Carroll said of the Urban Arts Corps: “It cannot be gainsaid that the fight for meaningful employment, decent housing and freedom from hunger must preempt the fight for ‘Arts’ in our list of priorities. It is, however, vitally important to utilize art and the artist as valuable tools in the struggle, as lubricants in communicating the struggle and as forces for creating a more sane, more cultivated, more peaceful lifestyle.” [source: NYPL Urban Arts Crops records 1955-1983] 

At the end of Carroll’s career, the Vinnette Carroll Repertory Company was opened in her honor in Fort Lauderdale, Florida. She served as the producing artistic director of this church-affiliated theater that was created in recognition of her legacy and impact on the theater community.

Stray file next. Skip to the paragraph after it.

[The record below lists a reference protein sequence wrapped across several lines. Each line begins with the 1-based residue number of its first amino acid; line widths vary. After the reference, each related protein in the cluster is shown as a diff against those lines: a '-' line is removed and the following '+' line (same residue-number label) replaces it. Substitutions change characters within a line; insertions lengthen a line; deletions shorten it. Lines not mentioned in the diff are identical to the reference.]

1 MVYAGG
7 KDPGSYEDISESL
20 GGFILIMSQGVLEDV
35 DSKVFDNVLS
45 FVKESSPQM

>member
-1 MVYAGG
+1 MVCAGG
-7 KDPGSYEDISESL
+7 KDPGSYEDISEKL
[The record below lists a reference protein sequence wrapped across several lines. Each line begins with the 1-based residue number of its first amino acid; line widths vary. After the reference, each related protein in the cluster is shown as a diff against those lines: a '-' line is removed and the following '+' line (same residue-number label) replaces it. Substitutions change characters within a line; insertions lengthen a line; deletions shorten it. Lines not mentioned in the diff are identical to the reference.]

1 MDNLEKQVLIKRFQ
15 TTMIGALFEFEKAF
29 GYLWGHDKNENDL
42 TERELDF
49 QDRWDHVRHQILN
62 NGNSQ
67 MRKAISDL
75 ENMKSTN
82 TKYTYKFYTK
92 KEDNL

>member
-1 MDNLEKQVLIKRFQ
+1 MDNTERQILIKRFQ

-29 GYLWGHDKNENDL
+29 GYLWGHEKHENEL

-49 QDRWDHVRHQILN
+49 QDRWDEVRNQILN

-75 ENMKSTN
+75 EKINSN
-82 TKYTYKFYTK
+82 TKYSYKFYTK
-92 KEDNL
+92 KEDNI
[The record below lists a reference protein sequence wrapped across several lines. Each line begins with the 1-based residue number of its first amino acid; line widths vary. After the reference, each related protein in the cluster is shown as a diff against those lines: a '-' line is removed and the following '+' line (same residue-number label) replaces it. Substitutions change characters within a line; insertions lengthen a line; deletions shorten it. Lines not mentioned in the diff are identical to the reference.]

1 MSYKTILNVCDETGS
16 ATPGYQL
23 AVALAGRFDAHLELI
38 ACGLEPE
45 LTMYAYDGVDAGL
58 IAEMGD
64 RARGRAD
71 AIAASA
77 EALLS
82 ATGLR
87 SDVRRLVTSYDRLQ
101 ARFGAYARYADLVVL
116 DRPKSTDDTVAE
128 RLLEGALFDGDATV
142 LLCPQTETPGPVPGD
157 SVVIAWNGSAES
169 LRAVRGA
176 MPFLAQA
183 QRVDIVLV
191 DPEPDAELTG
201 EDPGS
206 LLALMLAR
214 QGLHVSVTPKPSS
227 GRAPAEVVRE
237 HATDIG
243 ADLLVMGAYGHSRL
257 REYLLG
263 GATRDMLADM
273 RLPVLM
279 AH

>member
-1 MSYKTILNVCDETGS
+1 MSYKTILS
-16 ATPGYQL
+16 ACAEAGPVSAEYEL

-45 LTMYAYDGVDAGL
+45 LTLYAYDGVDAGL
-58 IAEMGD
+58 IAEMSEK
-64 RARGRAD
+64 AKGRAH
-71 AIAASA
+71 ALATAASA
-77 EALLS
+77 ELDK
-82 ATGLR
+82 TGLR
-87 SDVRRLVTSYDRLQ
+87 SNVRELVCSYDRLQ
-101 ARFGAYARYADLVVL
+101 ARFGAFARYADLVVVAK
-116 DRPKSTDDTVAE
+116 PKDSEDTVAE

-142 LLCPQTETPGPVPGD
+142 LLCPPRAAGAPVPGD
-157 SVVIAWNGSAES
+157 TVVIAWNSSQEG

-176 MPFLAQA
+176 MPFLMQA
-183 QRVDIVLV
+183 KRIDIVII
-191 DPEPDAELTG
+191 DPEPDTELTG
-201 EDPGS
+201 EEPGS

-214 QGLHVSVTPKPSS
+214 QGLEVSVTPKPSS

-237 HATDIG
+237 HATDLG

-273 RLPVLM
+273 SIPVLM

Carroll’s successful career in the performing arts was a passionate rejection of the expectations placed upon her by her father to pursue a career in the medical field, and by the constraints imposed by the world at large. Her professional, educational, and philanthropic work paved the way for Black women in musical theater. In 1967, Carroll told an interviewer with The Los Angeles Times: “I have had a great deal of hurt in the theater both as a Negro and as a woman, but I don’t get immobilized by it. I tell myself that no one individual is going to make it impossible for me.”